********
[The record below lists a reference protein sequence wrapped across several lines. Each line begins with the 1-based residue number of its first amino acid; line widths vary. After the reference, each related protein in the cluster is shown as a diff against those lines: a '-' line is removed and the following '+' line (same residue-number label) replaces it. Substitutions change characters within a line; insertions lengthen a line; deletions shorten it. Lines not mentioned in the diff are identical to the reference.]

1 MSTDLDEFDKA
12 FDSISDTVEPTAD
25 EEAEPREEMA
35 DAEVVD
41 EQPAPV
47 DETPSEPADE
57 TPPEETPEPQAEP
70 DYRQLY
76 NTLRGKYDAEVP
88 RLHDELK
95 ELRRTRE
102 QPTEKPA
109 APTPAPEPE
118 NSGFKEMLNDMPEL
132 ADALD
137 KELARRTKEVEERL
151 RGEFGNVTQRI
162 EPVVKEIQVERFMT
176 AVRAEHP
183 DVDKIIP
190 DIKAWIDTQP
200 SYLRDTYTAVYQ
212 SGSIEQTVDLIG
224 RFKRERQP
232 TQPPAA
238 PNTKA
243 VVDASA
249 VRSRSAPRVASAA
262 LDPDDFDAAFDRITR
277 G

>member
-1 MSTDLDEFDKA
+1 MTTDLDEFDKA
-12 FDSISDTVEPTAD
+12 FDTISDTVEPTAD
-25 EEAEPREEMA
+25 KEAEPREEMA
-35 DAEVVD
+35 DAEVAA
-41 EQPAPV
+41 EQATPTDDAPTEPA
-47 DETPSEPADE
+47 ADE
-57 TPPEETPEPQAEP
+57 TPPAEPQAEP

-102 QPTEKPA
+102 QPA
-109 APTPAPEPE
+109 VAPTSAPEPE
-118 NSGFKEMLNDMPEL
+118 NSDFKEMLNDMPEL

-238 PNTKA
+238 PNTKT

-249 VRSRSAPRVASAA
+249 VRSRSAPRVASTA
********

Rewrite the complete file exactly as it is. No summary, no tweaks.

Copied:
[The record below lists a reference protein sequence wrapped across several lines. Each line begins with the 1-based residue number of its first amino acid; line widths vary. After the reference, each related protein in the cluster is shown as a diff against those lines: a '-' line is removed and the following '+' line (same residue-number label) replaces it. Substitutions change characters within a line; insertions lengthen a line; deletions shorten it. Lines not mentioned in the diff are identical to the reference.]

1 MSTDLDEFDKA
12 FDSISDTVEPTAD
25 EEAEPREEMA
35 DAEVVD
41 EQPAPV
47 DETPSEPADE
57 TPPEETPEPQAEP
70 DYRQLY
76 NTLRGKYDAEVP
88 RLHDELK
95 ELRRTRE
102 QPTEKPA
109 APTPAPEPE
118 NSGFKEMLNDMPEL
132 ADALD
137 KELARRTKEVEERL
151 RGEFGNVTQRI
162 EPVVKEIQVERFMT
176 AVRAEHP
183 DVDKIIP
190 DIKAWIDTQP
200 SYLRDTYTAVYQ
212 SGSIEQTVDLIG
224 RFKRERQP
232 TQPPAA
238 PNTKA
243 VVDASA
249 VRSRSAPRVASAA
262 LDPDDFDAAFDRITR
277 G

>member
-1 MSTDLDEFDKA
+1 MTTDLDEFDKA
-12 FDSISDTVEPTAD
+12 FDTISDTVEPTAD
-25 EEAEPREEMA
+25 KEAEPREEMA
-35 DAEVVD
+35 DAEVAA
-41 EQPAPV
+41 EQATPTDDAPTEPA
-47 DETPSEPADE
+47 ADE
-57 TPPEETPEPQAEP
+57 TPPAEPQAEP

-102 QPTEKPA
+102 QPA
-109 APTPAPEPE
+109 VAPTSAPEPE
-118 NSGFKEMLNDMPEL
+118 NSDFKEMLNDMPEL

-238 PNTKA
+238 PNTKT

-249 VRSRSAPRVASAA
+249 VRSRSAPRVASTA